A lot has changed since we last reported on the recent syringe stabbings in Xinjiang. First, remember how we said that only a handful of people had been stabbed? Well, it turns out that the actual number is around 470, according to a recent post from AGI News in Beijing. What’s worse, CCTV reported that the needles are now presumed to have been filled with AIDS contaminated blood. As a result, government officials have claimed the attacks were carried out by members of the Uyghur minority, which triggered a spat of protests by Han Chinese for more forceful persecution of Uyghur separatists related to the original protests in July.
From AGI News:
“Public Security Minister Meng Jianzhu, who arrived in Urumqi to direct the police action, said the same ethnic separatists Beijing says were behind the rioting that started July 5 also orchestrated the needle attacks.
“The needle stabbing incident is a continuation of the ‘7-5’ incident, and it’s plotted by unlawful elements and instigated by ethnic separatist forces,” Meng said in comments broadcast on nationwide television. “Their purpose is to damage ethnic unity.”
Meng provided no evidence to back up his charges, nor has the government substantiated accusations that separatists incited July’s violence. By most accounts, the riot started after police confronted protesters from the Muslim Uighur ethnic group, who then attacked Han Chinese.”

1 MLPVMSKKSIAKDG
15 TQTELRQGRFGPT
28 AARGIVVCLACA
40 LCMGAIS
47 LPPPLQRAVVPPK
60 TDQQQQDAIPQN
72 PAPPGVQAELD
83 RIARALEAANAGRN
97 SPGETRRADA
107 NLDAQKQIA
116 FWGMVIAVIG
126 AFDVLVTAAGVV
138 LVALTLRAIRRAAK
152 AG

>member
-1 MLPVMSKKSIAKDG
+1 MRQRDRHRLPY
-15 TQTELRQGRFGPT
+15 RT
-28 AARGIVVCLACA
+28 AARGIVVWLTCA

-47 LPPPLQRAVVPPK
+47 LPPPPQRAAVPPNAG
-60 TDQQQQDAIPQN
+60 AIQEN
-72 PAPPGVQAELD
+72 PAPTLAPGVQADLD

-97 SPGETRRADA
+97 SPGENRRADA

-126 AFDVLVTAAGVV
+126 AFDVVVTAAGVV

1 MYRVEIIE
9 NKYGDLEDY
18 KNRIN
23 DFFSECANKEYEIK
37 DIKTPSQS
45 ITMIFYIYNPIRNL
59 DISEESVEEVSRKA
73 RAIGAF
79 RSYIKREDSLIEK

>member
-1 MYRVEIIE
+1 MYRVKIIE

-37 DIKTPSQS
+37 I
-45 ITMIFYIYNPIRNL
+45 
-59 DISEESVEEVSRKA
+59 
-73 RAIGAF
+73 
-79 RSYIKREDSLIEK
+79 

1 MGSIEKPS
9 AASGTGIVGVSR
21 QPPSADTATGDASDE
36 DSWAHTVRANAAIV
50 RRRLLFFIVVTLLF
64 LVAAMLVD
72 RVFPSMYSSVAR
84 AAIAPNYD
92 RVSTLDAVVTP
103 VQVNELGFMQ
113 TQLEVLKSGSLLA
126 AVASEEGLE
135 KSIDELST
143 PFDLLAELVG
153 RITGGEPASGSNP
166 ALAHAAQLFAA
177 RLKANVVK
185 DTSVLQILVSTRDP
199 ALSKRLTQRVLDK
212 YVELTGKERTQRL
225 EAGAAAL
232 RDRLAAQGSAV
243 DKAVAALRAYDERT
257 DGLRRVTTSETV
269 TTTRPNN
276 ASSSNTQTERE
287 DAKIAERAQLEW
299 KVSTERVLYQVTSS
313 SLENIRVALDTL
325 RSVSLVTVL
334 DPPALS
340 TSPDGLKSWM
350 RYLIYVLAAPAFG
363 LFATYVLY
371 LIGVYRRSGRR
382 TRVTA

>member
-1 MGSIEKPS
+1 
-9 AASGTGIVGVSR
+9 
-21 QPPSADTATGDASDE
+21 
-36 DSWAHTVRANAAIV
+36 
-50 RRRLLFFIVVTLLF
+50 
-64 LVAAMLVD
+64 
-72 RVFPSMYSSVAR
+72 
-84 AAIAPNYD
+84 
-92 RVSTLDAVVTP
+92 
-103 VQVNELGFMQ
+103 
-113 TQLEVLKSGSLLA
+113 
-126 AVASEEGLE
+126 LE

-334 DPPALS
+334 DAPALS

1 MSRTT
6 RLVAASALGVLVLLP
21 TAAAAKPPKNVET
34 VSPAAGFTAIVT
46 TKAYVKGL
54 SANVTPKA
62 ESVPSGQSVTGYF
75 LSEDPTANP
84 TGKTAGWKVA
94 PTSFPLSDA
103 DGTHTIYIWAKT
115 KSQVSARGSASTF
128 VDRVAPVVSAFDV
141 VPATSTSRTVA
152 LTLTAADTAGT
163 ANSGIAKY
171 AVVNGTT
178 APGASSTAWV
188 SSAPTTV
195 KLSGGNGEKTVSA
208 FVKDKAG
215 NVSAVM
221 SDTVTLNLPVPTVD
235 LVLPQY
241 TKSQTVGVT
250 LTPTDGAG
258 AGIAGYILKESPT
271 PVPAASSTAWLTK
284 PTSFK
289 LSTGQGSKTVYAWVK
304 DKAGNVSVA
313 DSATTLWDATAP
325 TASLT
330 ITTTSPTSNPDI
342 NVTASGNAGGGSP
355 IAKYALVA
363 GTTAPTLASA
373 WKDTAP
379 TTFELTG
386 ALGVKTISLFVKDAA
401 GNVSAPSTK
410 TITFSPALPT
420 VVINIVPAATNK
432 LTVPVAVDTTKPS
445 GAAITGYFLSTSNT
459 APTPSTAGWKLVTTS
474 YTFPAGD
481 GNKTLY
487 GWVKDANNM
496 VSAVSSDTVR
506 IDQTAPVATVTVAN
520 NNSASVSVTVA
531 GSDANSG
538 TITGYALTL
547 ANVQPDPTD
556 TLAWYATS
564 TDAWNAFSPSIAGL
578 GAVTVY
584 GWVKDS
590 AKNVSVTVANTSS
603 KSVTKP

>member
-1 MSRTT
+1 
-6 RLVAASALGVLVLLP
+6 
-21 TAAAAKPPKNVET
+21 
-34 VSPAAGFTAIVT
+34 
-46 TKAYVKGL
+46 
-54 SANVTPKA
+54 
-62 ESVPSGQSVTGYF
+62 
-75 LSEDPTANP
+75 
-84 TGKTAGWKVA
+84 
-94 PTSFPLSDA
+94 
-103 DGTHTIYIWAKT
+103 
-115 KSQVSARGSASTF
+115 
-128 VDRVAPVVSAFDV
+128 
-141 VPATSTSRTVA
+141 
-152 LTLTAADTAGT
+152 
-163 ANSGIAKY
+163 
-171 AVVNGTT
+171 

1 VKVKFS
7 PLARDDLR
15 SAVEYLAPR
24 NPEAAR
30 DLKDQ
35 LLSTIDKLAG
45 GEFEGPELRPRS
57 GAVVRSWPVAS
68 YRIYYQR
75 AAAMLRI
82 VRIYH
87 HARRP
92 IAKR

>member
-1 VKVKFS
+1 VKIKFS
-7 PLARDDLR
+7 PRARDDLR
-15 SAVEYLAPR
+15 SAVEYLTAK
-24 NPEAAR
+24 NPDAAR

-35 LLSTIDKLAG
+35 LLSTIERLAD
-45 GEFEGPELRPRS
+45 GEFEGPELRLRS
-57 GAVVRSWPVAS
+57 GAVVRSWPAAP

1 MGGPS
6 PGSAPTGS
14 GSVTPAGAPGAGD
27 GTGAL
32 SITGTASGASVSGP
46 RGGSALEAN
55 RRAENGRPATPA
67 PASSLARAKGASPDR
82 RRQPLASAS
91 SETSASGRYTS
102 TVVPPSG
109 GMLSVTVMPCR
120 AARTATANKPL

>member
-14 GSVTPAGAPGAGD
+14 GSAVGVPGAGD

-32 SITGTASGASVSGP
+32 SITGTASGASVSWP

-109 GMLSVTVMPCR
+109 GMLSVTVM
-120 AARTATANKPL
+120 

But that’s not all – public outrage at the mistreatment of the ethnic violence has provoked anger at the government, with protesters demanding the resignation of top party officials in the region. Beijing has already sacked two of the highest party officials in Xinjiang, but it remains to be seen whether the party secretary of the region, Wang Lequan, will remain.
Helping Wang’s cause is that he happens to have been classmates with Hu Jintao and remain close friends. But if things escalate, even that may not be enough to save his job.
From the Washington Post:
“Beijing has long relied on Wang to make sure that the long-standing discontent among Xinjiang’s Muslim Uighur population does not spread and thus pose a threat to broader political stability in China. The July riots and the ongoing protests have damaged that trust. The Communist Party is even more determined to maintain stability than usual as it prepares to reaffirm its grip on power with celebrations of the 60th anniversary of the founding of the People’s Republic of China on Oct. 1.
That is why on the streets of Urumqi, the theory is that Wang has less than a month left in office. Many Xinjiang residents believe he must be in trouble with Beijing since he has not appeared on state television since last week’s protests.
But analysts say removing Wang would be close to impossible. “As a provincial party chief, you will only be demoted if you’re corrupt or if you’re dead,” said Russell Leigh Moses, a Beijing-based political analyst. “
China has stated that anyone convicted of syringe stabbing could face the death penalty. Whether that will be enough to quell the riots and public unrest remains to be seen.